The Cooper Hewitt font should be used in uppercase as a contrasting subheading or chapter marker. The PT Sans font makes the body copy easy to read. These typefaces balance each other nicely to establish a well-anchored style.
The Teko And Ubuntu Font Combination
When building sporting websites, designers prefer fonts that generate excitement. These font typefaces look simple but powerful.
The Fira Sans Black And PT Serif Font Combination
It is especially useful when it comes to sports and entertainment-related projects.
Font Pairings For Formal Documents And Corporate Affairs
Norwester, Kollektif And Montserrat
This industrial pairing creates a visual metaphor to symbolize the durability of a product. The Norwester font is geometric and is best used for headings to grab the reader’s attention.
Helvetica Neue And Garamond
This is a popular font combination example. The Helvetica Neue font is often used for headlines, while Garamond is reserved for the body and subtitles. This classy combination is recognized as an elegant option for corporate affairs.
A Font Combination For Reports: Aileron Thin And Copper Hewitt Thin
This Aileron Thin and Copper Hewitt Thin font combination is great for reports since these require fewer type combinations. Using a thin type weight for your heading shows off the structure and letterform. Ensure the text is legible by using it against a flat color. This forms a contrast and helps the form to stand out.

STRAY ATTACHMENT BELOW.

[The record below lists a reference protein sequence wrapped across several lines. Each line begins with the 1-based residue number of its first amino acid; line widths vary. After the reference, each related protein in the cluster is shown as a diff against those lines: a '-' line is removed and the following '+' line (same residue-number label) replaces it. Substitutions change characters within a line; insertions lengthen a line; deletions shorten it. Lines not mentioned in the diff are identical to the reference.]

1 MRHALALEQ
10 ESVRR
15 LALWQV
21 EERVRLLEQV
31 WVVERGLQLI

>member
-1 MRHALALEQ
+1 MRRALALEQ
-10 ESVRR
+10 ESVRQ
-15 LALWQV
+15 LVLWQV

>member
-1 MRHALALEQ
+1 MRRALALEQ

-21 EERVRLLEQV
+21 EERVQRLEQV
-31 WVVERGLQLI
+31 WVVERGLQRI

Nexa Bold & Crimson Pro
Nexa has a clean and simple form that goes well with Crimson Pro’s buttoned-up and studious look. The tone of this combination allows your visual or audio content to make a bigger impact on your audience. This duo is for introducing readers to your:
- Intellectual ventures
- Podcast episodes
- Proprietary research reports
- Blogs with infographics or other graphics-heavy content
The Oswald And Lato Font Combination
This font combination is great for resumes. The Oswald font is a strong and bold sans serif font that communicates stability, confidence, and professionalism. It’s great as a header font and works well with several other fonts.
Lato is a sans serif font with a round, legible, and friendly appearance that balances out Oswald when used for smaller text.
A Font Combination For Design Publications: League Spartan & Libre Baskerville
If you have limited content, use columns to contain the text and reduce the width of the content space. This shortens the text lines and makes the body easier to read.
Julius Sans One And Archivo Narrow
This is a font combination for resumes and formal documents. It combines clean typefaces that establish hierarchy and balance to make your message legible.
The Julius Sans One font has a fine stroke and a broad baseline that makes it an ideal display font that offsets well against the Archivo Narrow font.
Archivo Narrow has a geometric and masculine style that combines well for easy readability.
A Font Combination For Digital Marketing Websites
Abril Fatface & Lato
This font combination is great for digital agency websites. The Abril Fatface design resembles 19th-century advertising headlines from France and the U.K.
Lato is a more modern, proprietary font design made for a corporation. This is a combination of modern and classical marketing typography.
Font Pairings For All Project Types
Calvert and Acumin
The Calvert font is a slab serif from Monotype created by Margaret Calvert. Calvert can be paired with sans-serif Acumin. This is a typeface made of 90 fonts created by Robert Slimbach as part of the Adobe Originals project.